WagamamaCambridge, MARestaurant

3.5-Star Restaurant (our ratings)
An open atmosphere and unusual cuisine served professionally, chain-style, but with average taste.

Wagamama. It’s fun just to say it, so not wanting to spoil the illusion, I don’t ask what it means. This is the first time I’ve interviewed someone at a restaurant who’s not a manager, chef, or owner. Nancy Barret is in charge of marketing, and Wagamama is a chain, founded in London in 1992 and now has branches in Faneuil Hall, the Prudential Center, and Harvard Square. I don’t make a joke about Britain trying to re-colonize, because Nancy is a local. She grew up in Peabody and now lives in Charlestown. I spend several minutes trying to find a personal story behind the restaurant and fail. So. It’s a chain.

We met in the Harvard location just before opening time. It’s a huge clean space that seats 120, that’s creative and not too corporate, with an open plan and an open kitchen. With its full height windows, it’s bright and cheerful. In the corners, 4 unnecesary televisions are set to the news, not sports. Music plays quietly — so quietly that it’s easily covered by conversation.

Wagamama is a pan-asian restaurant with a Japanese leaning, Nancy tells me. They call it “communal seating” because the tables are connected into low rows. But there’s space between the seats about the same that you’d find at any closely packed restaurant of 2-seat tables. Since this is London’s version of Asia’s cuisine, they focus on making the food accessible rather than purely authentic. That sounds great to me. (What is authentic, anyway? It’s like a denial that cultures learn from each other and an insistence that ethnicities are homogenous, combined with a prejudice against progress.) The menu is helpfully labeled with symbols for those who eat vegetarian or have allergies and can’t want gluten-free foods.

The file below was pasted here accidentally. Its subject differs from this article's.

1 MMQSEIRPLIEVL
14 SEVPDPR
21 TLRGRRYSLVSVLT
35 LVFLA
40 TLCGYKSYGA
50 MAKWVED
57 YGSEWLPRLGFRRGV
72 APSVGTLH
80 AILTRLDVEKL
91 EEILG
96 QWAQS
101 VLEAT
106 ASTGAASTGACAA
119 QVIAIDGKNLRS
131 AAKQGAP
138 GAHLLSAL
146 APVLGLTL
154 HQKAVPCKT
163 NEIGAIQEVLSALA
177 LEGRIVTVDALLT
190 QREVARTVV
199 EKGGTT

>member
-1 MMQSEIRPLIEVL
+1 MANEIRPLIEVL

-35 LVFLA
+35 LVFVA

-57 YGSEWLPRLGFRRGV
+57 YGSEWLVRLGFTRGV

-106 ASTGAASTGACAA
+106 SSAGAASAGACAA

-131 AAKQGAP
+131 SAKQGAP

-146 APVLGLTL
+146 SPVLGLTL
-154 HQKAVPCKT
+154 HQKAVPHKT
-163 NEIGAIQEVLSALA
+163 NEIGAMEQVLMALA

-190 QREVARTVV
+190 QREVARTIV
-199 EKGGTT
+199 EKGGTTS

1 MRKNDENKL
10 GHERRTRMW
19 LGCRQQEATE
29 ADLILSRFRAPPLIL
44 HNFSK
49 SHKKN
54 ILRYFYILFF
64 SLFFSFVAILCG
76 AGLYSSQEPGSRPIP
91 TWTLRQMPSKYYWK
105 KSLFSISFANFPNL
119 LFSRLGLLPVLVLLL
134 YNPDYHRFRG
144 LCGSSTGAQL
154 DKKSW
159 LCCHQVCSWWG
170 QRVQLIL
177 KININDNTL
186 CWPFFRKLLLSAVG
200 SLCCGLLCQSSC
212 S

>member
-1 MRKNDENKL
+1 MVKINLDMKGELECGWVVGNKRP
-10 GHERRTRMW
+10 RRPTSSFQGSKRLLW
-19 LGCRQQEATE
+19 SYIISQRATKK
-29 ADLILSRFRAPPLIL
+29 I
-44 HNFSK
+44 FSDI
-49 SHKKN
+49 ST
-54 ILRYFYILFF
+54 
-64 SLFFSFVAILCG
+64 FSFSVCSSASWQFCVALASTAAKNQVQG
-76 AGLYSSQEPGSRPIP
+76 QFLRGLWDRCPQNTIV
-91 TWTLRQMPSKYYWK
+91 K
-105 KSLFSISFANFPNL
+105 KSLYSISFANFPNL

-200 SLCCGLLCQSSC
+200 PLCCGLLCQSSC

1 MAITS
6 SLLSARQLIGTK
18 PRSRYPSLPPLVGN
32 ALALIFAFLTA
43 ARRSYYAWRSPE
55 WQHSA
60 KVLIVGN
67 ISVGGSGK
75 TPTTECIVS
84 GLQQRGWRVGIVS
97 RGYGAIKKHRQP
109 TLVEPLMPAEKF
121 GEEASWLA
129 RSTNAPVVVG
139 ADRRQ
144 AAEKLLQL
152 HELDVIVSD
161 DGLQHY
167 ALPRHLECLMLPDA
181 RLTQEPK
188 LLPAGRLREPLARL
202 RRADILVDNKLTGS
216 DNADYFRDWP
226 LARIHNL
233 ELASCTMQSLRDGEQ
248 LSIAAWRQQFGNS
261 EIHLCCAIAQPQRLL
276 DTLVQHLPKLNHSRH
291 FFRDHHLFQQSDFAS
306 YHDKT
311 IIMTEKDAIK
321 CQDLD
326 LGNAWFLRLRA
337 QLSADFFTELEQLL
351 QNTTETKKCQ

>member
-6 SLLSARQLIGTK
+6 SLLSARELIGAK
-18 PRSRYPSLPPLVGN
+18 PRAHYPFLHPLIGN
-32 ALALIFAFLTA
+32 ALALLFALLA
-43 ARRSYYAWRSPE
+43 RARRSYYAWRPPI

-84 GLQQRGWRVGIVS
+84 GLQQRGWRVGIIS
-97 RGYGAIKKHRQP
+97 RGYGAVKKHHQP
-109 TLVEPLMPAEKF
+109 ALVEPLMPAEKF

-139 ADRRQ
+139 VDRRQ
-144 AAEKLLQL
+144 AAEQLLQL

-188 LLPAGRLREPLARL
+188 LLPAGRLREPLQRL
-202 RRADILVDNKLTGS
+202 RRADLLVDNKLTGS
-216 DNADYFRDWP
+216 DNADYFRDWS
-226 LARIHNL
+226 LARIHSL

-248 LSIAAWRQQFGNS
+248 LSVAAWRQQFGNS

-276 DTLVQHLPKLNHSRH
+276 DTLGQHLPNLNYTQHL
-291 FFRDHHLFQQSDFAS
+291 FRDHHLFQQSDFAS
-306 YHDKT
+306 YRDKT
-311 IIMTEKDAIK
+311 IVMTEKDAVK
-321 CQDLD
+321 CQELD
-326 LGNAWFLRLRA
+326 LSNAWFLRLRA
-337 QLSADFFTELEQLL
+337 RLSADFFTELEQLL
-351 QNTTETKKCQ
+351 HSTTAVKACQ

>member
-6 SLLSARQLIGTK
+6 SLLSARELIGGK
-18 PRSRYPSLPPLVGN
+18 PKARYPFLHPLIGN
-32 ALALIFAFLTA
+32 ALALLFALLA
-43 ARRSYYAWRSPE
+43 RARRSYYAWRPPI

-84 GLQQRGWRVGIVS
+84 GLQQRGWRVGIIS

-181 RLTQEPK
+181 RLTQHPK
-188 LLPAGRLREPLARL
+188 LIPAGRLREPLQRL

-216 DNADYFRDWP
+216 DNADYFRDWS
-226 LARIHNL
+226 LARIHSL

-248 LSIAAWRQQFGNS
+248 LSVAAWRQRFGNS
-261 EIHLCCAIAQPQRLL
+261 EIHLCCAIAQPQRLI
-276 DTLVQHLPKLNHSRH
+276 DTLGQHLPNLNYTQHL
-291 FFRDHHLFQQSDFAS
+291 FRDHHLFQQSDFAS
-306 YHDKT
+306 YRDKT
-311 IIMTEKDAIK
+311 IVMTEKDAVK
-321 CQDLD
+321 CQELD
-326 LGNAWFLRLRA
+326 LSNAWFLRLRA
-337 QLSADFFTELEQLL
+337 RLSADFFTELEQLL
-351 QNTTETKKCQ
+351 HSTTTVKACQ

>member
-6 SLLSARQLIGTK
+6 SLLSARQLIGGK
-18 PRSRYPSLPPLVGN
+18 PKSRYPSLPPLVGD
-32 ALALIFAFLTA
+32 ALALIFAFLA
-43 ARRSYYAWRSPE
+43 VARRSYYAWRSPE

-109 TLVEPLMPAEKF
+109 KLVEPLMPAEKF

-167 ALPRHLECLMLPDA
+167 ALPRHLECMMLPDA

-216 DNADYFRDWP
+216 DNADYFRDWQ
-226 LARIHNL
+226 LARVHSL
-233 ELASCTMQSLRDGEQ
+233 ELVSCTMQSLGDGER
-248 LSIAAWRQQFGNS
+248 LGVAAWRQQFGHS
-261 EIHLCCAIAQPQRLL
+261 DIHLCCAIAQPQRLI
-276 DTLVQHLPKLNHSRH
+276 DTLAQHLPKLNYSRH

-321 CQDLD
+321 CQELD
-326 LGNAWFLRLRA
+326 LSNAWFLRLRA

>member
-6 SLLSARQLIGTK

“We try to keep the menu the same as all the other branches, so that customers get exactly the same experience,” Nancy says, and I politely question whether consistency is good in a restaurant whose focus is accessible food (i.e. caters to local tastes), beyond the internal benefits of honing profits. I have an MBA and have no problem with chains — I like Pizzeria UNO and the Longhorn Steakhouse, for example — but streamlining and centralizing your business can pull you away from nimbly responding to customer feedback.

“London is a very fast-paced place,” Nancy tells me, “and our focus is to serve very fresh food, very quickly, with 30 sauces made in-house.” Each server has a handheld device that transmits orders to the kitchen, but it doesn’t seem to have an impact. My appetizers came out in 7 minutes and the entrees in 10 minutes and 13 minutes respectively. I wonder if like McDonald’s they prep the most popular dishes in advance during busy times, and by coming at 11:30am I am not seeing their best hustle. Customers are given chopsticks but also a fork and a knife without needing to ask.

I tried the Raw Juice first: “carrot, cucumber, tomato, orange, and apple juice”. It’s $3.95 for a regular size, which thankfully is not a euphemism for “small”. It’s odd. It tastes like orange juice but has an aftertaste like vegetable juice. There are definitely layers and it keeps your interest, finding cucumber hiding and then emerging. You should drink it quickly, because after a few minutes sitting, it will separate into top and bottom layers.